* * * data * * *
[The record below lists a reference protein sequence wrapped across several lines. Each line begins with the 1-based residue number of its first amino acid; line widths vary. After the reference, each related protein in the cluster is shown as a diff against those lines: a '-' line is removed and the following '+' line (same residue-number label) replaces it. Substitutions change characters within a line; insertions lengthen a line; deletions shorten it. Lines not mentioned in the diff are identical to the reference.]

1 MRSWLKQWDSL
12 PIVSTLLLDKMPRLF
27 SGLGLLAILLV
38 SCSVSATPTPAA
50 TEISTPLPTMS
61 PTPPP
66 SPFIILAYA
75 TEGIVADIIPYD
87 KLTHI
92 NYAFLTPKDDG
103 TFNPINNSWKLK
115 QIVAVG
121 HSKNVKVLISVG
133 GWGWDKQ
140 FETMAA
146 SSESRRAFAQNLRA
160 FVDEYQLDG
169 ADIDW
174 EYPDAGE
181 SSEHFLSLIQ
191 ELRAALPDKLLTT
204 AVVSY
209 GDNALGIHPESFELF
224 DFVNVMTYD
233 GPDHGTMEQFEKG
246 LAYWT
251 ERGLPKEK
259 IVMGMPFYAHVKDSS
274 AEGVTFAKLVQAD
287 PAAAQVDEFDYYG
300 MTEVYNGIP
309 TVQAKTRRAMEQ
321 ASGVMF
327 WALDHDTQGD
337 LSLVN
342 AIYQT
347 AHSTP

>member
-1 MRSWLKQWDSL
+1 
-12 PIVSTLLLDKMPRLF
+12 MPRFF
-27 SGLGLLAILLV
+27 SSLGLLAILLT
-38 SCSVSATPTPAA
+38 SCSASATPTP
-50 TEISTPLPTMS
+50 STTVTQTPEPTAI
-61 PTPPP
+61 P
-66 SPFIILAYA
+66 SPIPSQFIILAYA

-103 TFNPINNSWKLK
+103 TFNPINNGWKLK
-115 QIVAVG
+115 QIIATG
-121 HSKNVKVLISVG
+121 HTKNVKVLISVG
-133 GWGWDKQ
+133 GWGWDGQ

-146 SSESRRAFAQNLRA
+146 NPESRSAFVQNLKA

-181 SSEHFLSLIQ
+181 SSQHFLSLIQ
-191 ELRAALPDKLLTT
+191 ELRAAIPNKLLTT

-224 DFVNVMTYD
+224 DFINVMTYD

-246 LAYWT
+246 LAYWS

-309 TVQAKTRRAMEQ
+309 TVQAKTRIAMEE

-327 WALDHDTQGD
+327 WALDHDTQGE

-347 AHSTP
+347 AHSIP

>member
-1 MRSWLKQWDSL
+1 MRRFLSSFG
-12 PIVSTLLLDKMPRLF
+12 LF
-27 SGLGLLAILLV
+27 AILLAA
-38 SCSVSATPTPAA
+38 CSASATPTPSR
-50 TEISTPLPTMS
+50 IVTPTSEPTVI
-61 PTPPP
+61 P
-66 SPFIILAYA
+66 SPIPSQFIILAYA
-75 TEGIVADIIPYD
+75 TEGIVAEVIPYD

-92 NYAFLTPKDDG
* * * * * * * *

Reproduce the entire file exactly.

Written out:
[The record below lists a reference protein sequence wrapped across several lines. Each line begins with the 1-based residue number of its first amino acid; line widths vary. After the reference, each related protein in the cluster is shown as a diff against those lines: a '-' line is removed and the following '+' line (same residue-number label) replaces it. Substitutions change characters within a line; insertions lengthen a line; deletions shorten it. Lines not mentioned in the diff are identical to the reference.]

1 MRSWLKQWDSL
12 PIVSTLLLDKMPRLF
27 SGLGLLAILLV
38 SCSVSATPTPAA
50 TEISTPLPTMS
61 PTPPP
66 SPFIILAYA
75 TEGIVADIIPYD
87 KLTHI
92 NYAFLTPKDDG
103 TFNPINNSWKLK
115 QIVAVG
121 HSKNVKVLISVG
133 GWGWDKQ
140 FETMAA
146 SSESRRAFAQNLRA
160 FVDEYQLDG
169 ADIDW
174 EYPDAGE
181 SSEHFLSLIQ
191 ELRAALPDKLLTT
204 AVVSY
209 GDNALGIHPESFELF
224 DFVNVMTYD
233 GPDHGTMEQFEKG
246 LAYWT
251 ERGLPKEK
259 IVMGMPFYAHVKDSS
274 AEGVTFAKLVQAD
287 PAAAQVDEFDYYG
300 MTEVYNGIP
309 TVQAKTRRAMEQ
321 ASGVMF
327 WALDHDTQGD
337 LSLVN
342 AIYQT
347 AHSTP

>member
-1 MRSWLKQWDSL
+1 
-12 PIVSTLLLDKMPRLF
+12 MPRFF
-27 SGLGLLAILLV
+27 SSLGLLAILLT
-38 SCSVSATPTPAA
+38 SCSASATPTP
-50 TEISTPLPTMS
+50 STTVTQTPEPTAI
-61 PTPPP
+61 P
-66 SPFIILAYA
+66 SPIPSQFIILAYA

-103 TFNPINNSWKLK
+103 TFNPINNGWKLK
-115 QIVAVG
+115 QIIATG
-121 HSKNVKVLISVG
+121 HTKNVKVLISVG
-133 GWGWDKQ
+133 GWGWDGQ

-146 SSESRRAFAQNLRA
+146 NPESRSAFVQNLKA

-181 SSEHFLSLIQ
+181 SSQHFLSLIQ
-191 ELRAALPDKLLTT
+191 ELRAAIPNKLLTT

-224 DFVNVMTYD
+224 DFINVMTYD

-246 LAYWT
+246 LAYWS

-309 TVQAKTRRAMEQ
+309 TVQAKTRIAMEE

-327 WALDHDTQGD
+327 WALDHDTQGE

-347 AHSTP
+347 AHSIP

>member
-1 MRSWLKQWDSL
+1 MRRFLSSFG
-12 PIVSTLLLDKMPRLF
+12 LF
-27 SGLGLLAILLV
+27 AILLAA
-38 SCSVSATPTPAA
+38 CSASATPTPSR
-50 TEISTPLPTMS
+50 IVTPTSEPTVI
-61 PTPPP
+61 P
-66 SPFIILAYA
+66 SPIPSQFIILAYA
-75 TEGIVADIIPYD
+75 TEGIVAEVIPYD

-92 NYAFLTPKDDG